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6 Simple Green Travel Changes That You’ll Barely Notice

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You probably don’t need to be reminded of travel’s environmental costs. As someone who cares about sustainability, you think about them every day. And you try to build your travel plans around eco-friendly options (Green Travel).

But it’s worth reiterating: Our travel patterns really impact the environment. According to the Air Transport Action Group, a pro-airline lobby, air travel accounts for 2% of all human CO2 emissions, and 12% of all transport-related emissions. That’s billions of gallons of fuel per year.

Still, there’s much you can do to reduce the impact of your next trip without adding inconvenience or expense to your travels. Start with these six changes.

Fly in a Newer Aircraft

The air travel industry is actually making progress toward stabilizing and eventually reducing their emissions. The Guardian reports on a major 2016 agreement, the first of its kind, holding airlines and aircraft manufacturers accountable for future emissions reductions.

Aircraft manufacturers are leading the charge. Newer aircraft are much more efficient than their predecessors — some approach the efficiency of modern economy autos, measured on a per-passenger basis.

If you have multiple airline options for an identical or near-identical route, choose the one with the newest fleet. (This information is public.) You’ll be more likely to ride in an efficient plane.

Use Luggage That’s Really Hard to Lose

If you travel often, you’ve probably lost a checked bag or carry-on at least once. Airlines and other travel providers are pretty good about keeping track of their customers’ belongings, but mistakes happen more frequently than you’d think.

When they do, they’re costly, time-consuming, and not at all green to fix. That’s because lost bags require special transit arrangements, usually a combination of air freight and private ground couriers. This adds to your trip’s carbon footprint.

Smart luggage all but eliminates the environmental impacts of lost luggage because, well, it’s basically impossible to lose. As your old luggage wears out, upgrade to smarter replacements — or just upgrade today.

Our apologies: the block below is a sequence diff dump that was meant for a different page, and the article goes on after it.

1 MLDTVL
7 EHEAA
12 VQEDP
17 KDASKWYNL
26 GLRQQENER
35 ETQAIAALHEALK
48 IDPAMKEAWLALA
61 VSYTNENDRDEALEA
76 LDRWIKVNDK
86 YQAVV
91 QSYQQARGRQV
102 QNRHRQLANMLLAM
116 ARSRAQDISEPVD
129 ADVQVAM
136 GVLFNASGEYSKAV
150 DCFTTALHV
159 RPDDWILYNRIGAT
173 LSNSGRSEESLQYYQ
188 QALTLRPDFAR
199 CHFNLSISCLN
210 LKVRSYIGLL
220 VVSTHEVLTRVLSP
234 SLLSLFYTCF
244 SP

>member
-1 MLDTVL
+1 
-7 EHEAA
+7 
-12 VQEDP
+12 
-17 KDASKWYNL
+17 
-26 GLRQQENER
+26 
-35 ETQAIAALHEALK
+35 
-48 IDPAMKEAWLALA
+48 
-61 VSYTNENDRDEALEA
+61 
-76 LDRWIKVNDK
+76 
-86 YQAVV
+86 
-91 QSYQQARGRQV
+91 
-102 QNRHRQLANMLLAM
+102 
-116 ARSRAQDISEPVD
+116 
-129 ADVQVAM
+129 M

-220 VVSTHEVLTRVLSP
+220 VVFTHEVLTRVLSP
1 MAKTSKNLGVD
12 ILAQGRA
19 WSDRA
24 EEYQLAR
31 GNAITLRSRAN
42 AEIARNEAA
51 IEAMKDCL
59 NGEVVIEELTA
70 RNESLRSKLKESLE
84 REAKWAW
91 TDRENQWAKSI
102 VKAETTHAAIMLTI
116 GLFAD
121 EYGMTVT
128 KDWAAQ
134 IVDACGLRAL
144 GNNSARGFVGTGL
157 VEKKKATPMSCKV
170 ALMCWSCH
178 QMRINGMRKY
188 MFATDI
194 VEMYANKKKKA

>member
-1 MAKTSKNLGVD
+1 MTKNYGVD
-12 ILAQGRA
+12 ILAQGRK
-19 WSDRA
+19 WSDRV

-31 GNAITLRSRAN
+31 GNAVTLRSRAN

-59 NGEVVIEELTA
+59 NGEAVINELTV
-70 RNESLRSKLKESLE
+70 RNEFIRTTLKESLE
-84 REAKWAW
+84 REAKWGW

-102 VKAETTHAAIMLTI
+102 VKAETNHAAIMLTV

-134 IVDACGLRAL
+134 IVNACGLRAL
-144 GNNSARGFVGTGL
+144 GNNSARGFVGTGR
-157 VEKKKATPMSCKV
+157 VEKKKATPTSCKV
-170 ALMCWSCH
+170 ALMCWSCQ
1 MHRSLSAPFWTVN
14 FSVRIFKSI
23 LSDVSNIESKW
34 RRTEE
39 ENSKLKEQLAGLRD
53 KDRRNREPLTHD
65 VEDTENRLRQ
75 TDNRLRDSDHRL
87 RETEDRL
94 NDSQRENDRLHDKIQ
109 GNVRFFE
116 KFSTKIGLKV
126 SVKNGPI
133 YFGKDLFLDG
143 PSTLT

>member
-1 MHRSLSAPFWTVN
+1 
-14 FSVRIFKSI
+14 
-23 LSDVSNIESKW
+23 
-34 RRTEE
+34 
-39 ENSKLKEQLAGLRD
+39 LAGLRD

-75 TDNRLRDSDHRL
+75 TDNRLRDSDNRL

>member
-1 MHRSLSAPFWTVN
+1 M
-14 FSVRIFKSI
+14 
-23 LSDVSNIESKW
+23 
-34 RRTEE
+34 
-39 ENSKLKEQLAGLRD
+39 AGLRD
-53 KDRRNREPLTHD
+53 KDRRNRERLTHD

Leave the Golf Clubs at Home

It’s physics: Every pound of additional weight in the cargo hold or passenger cabin increases an aircraft’s fuel consumption. Do your part by packing light and leaving heavy equipment, like golf clubs and skis, at home. You can rent them at your destination.

Don’t Go As Far From Home

Under most circumstances, longer trips consume more resources. Instead of a two-week adventure in southeast Asia, plan an (almost) staycation at the beach or lake near your house. You might see a side of your home state or region that you’ve never considered — and you’ll save time, money, and resources in the process.

Research (and Reward) Conservationist Policies

If you’re committed to traveling long distances, stick to destinations that take sustainability and conservation seriously. There’s a world of difference between China and Costa Rica, for instance — the former is a notorious polluter, the latter a leader in eco-tourism.

Trade the Rental Car for Two Wheels

Why drive when you can bike?

Lots of reasons, sure. But if you’re traveling to a major city or densely populated vacation area, where distances between attractions are manageable, it’s hard to argue against two-wheeled transport. Mix up your cycling with public transportation and use taxis for trips that require you to carry lots of stuff, like transfers to and from the airport.